Age and acute myeloid leukemia. Real world data on decision to treat and outcomes from the Swedish Acute Leukemia Registry.
Volym: Nov 13
AML is most common in elderly, and most elderly are believed to be unfit for intensive treatment due to the risk of fatal toxicity. The Swedish Acute Leukemia Registry covers 98% of all patients with AML (non-APL) diagnosed 1997-2005 (n=2767), with a median follow-up of 5 years, and reports eligibility for intensive therapy, performance status (PS), complete remission (CR) rates, and survival. Outcomes were strongly age and PS dependent. Early death rates were always lower with intensive therapy than with palliation only. Long-term survivors were found among elderly given intensive treatment despite poor initial PS. Total survival of elderly AML patients was better in the geographic regions where most of them were given standard intensive therapy. This analysis provides unique real world data from a large, complete and unselected AML population, both treated and untreated, and gives background to treatment decisions for the elderly. Standard intensive treatment improves early death rates and long-term survival as compared to palliation, most AML patients up to 80 years should be considered fit for intensive therapy, and new therapies must be compared with standard induction.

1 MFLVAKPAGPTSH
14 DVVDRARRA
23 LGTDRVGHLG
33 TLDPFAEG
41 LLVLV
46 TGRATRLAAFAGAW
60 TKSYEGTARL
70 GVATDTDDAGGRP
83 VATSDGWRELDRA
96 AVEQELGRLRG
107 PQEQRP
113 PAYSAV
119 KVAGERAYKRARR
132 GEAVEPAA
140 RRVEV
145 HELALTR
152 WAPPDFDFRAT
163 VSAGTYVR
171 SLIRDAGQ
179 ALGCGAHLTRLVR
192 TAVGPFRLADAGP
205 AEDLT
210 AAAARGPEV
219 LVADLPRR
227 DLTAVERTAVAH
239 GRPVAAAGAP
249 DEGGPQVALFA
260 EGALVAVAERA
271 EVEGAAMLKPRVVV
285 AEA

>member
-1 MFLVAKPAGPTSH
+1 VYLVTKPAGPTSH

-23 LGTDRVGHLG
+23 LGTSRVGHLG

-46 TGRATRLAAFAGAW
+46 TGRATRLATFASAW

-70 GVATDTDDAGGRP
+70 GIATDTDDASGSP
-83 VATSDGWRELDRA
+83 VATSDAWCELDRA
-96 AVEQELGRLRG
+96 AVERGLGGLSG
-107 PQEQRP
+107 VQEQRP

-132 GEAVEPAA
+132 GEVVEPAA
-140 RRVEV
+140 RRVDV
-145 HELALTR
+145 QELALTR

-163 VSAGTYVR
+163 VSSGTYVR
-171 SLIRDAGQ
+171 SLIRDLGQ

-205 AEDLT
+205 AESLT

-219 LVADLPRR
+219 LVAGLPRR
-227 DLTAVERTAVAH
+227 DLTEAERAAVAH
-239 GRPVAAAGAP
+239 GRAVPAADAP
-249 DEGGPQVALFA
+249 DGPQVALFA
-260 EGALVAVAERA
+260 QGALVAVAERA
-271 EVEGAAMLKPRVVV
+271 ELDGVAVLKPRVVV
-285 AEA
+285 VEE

- Medicine and Health Sciences
- ISSN: 1528-0020